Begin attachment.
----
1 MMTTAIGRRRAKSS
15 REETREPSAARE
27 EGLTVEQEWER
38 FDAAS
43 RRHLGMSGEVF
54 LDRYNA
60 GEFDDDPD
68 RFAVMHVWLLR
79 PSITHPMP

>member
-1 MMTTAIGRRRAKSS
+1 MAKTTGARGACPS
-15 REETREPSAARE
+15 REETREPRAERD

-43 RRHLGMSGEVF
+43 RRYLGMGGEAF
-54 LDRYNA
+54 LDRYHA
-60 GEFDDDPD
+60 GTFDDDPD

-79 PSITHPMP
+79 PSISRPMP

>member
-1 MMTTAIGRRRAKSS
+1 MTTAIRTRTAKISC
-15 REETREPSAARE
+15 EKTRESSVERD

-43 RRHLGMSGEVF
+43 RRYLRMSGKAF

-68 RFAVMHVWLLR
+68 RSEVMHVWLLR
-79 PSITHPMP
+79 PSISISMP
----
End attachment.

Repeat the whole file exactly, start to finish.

1 MMTTAIGRRRAKSS
15 REETREPSAARE
27 EGLTVEQEWER
38 FDAAS
43 RRHLGMSGEVF
54 LDRYNA
60 GEFDDDPD
68 RFAVMHVWLLR
79 PSITHPMP

>member
-1 MMTTAIGRRRAKSS
+1 MAKTTGARGACPS
-15 REETREPSAARE
+15 REETREPRAERD

-43 RRHLGMSGEVF
+43 RRYLGMGGEAF
-54 LDRYNA
+54 LDRYHA
-60 GEFDDDPD
+60 GTFDDDPD

-79 PSITHPMP
+79 PSISRPMP

>member
-1 MMTTAIGRRRAKSS
+1 MTTAIRTRTAKISC
-15 REETREPSAARE
+15 EKTRESSVERD

-43 RRHLGMSGEVF
+43 RRYLRMSGKAF

-68 RFAVMHVWLLR
+68 RSEVMHVWLLR
-79 PSITHPMP
+79 PSISISMP